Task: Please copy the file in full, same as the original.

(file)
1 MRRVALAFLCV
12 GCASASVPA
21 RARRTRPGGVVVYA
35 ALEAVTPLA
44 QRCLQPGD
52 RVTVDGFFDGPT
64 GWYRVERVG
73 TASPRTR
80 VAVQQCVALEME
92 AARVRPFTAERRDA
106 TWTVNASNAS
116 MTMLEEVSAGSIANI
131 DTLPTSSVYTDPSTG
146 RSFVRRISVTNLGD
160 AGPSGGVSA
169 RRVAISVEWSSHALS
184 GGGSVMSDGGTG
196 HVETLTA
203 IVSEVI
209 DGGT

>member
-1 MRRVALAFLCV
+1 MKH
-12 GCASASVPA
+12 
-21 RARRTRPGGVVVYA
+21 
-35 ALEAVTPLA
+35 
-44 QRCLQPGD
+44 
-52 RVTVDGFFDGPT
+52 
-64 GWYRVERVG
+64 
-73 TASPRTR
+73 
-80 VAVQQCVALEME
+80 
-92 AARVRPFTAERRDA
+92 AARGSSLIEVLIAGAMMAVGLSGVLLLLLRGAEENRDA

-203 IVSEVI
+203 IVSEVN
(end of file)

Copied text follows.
1 MRRVALAFLCV
12 GCASASVPA
21 RARRTRPGGVVVYA
35 ALEAVTPLA
44 QRCLQPGD
52 RVTVDGFFDGPT
64 GWYRVERVG
73 TASPRTR
80 VAVQQCVALEME
92 AARVRPFTAERRDA
106 TWTVNASNAS
116 MTMLEEVSAGSIANI
131 DTLPTSSVYTDPSTG
146 RSFVRRISVTNLGD
160 AGPSGGVSA
169 RRVAISVEWSSHALS
184 GGGSVMSDGGTG
196 HVETLTA
203 IVSEVI
209 DGGT

>member
-1 MRRVALAFLCV
+1 MKH
-12 GCASASVPA
+12 
-21 RARRTRPGGVVVYA
+21 
-35 ALEAVTPLA
+35 
-44 QRCLQPGD
+44 
-52 RVTVDGFFDGPT
+52 
-64 GWYRVERVG
+64 
-73 TASPRTR
+73 
-80 VAVQQCVALEME
+80 
-92 AARVRPFTAERRDA
+92 AARGSSLIEVLIAGAMMAVGLSGVLLLLLRGAEENRDA

-203 IVSEVI
+203 IVSEVN